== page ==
In my own experience, I had one terrible teacher at CPS (Mrs McCabe, third grade, couldn’t spell the days of the week. Seriously.) But the rest? Inspiring, enthusiastic leaders who instilled a love of learning in me and several other kids. Mrs. Civik got me interested in Ancient History. Mr. Jacoby got me reading the daily newspaper. And Mrs. Whitler very, very patiently explained the nuances of Algebra to me, preparing me for high school.

These teachers, and teachers like them, should not be measured and evaluated by my standardized test scores. Those don’t show how my teachers inspired me to dig deeper and ask questions. Or how to properly write a paragraph (minimum of three sentences). Or how to use the scientific method. And they don’t show all the extra hours that are put in, everyday.

Maybe my experience was unique. Like every profession, I’m sure there are some greedy, incompetent ones. I’ve known my share, and yours, of greedy and incompetent lawyers. I’m not saying teachers are saints. But they deserve better than this. And so do the students.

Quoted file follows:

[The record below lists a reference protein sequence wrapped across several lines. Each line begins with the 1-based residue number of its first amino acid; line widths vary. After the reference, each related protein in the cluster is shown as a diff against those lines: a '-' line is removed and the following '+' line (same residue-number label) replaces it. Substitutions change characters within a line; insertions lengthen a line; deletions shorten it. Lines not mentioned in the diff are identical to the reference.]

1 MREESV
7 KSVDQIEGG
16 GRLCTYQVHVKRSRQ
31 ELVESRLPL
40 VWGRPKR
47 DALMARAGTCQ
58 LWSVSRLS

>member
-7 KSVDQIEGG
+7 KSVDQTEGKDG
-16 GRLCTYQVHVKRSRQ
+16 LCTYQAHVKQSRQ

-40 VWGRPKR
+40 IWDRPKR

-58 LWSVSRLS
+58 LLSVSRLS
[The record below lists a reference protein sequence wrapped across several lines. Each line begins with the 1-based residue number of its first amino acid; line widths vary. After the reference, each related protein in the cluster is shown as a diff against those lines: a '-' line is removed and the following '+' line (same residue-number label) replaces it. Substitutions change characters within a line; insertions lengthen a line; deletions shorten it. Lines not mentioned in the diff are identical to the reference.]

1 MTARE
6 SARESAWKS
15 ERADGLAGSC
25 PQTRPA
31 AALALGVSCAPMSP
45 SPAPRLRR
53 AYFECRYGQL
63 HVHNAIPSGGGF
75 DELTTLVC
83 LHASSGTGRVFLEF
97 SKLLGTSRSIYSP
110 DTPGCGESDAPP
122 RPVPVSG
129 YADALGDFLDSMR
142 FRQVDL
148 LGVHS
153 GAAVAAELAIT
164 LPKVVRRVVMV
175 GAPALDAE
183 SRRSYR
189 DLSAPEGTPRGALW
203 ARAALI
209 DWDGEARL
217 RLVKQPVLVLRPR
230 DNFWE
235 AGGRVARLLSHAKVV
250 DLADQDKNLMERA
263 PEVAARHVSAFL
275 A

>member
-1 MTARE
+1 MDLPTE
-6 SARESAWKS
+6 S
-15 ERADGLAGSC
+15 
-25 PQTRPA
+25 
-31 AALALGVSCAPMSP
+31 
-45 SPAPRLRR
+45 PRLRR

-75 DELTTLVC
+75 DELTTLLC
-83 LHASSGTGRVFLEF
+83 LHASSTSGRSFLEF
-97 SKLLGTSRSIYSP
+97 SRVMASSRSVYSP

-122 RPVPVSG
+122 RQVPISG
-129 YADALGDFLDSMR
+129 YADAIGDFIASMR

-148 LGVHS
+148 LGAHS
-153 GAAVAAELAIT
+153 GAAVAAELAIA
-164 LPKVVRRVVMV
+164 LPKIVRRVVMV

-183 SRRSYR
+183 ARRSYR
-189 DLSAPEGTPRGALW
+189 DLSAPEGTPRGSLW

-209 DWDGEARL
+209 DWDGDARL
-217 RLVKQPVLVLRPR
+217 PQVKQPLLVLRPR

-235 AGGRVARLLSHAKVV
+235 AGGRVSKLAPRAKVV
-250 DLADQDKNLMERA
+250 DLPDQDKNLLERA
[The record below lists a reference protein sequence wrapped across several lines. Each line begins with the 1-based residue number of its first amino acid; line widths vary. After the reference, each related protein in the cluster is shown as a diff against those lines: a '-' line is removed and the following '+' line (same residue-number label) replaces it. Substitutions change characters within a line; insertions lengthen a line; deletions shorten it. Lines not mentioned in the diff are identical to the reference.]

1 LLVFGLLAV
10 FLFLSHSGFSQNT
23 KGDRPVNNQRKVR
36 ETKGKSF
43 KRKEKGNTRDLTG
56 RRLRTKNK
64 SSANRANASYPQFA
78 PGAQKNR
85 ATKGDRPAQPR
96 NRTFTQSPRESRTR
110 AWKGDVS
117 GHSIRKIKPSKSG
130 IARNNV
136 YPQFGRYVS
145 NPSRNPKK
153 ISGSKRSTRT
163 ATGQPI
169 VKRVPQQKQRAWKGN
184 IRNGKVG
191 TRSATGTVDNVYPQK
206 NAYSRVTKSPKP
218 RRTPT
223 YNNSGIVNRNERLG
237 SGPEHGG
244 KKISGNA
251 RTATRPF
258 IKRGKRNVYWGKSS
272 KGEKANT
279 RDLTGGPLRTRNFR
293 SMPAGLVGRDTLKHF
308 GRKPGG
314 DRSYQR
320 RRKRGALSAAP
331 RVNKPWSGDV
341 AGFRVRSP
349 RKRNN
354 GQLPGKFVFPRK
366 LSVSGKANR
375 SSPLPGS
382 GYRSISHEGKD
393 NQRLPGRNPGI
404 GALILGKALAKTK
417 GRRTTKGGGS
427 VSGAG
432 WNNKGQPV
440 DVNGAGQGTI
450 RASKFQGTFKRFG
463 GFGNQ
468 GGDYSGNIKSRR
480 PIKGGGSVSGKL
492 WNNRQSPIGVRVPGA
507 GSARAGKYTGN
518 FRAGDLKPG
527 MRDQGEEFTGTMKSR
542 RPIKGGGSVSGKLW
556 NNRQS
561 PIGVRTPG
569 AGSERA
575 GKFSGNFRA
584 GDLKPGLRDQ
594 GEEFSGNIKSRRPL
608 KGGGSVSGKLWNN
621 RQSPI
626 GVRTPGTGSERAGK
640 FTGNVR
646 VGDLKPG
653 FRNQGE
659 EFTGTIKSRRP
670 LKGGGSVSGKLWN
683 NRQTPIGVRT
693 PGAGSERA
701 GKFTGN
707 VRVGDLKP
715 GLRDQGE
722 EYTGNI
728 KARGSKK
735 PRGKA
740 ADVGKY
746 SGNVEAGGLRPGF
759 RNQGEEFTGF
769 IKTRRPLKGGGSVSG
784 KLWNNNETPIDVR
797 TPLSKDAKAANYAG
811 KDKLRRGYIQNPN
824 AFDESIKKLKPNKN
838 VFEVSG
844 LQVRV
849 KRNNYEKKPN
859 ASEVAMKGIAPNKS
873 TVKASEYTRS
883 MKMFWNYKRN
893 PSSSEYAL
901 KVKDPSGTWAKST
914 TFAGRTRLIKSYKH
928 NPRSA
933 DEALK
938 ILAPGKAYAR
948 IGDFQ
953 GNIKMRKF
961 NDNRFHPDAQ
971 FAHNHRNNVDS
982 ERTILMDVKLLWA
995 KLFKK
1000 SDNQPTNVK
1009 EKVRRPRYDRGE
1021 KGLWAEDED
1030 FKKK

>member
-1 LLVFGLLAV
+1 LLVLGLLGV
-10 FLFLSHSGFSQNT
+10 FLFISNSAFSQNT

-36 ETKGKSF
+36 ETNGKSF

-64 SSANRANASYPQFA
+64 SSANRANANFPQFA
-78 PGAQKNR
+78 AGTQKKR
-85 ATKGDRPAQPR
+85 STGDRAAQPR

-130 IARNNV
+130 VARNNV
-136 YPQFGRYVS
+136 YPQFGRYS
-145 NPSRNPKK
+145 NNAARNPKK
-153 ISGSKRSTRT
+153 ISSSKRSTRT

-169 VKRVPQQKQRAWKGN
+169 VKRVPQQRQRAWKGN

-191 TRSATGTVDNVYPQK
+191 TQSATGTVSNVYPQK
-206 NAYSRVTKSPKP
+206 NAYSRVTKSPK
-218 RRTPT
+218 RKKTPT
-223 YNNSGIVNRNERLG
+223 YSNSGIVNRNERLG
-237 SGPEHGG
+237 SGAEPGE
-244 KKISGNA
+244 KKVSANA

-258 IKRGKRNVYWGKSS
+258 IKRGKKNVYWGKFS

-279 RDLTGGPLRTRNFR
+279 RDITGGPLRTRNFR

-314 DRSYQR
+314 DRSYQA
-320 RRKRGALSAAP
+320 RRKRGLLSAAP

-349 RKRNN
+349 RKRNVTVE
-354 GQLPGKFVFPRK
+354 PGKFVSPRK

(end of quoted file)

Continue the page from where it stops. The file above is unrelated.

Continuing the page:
It’s not about the money, though that is part of it. The teachers are being asked to do more with less resources. Class sizes are in the thirties. Facilities are in complete disrepair. Extra services, like counseling, are spread thinly throughout the district. I don’t think asking for basic school supplies is greedy.

If you want to talk to a greedy, selfish, incompetent teacher, I can’t help you. But I can introduce you to several selfless, hardworking, dedicated ones. Maybe then you’ll stop picking on them on the Internet.

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10 Responses to “On The Chicago Teachers’ Strike”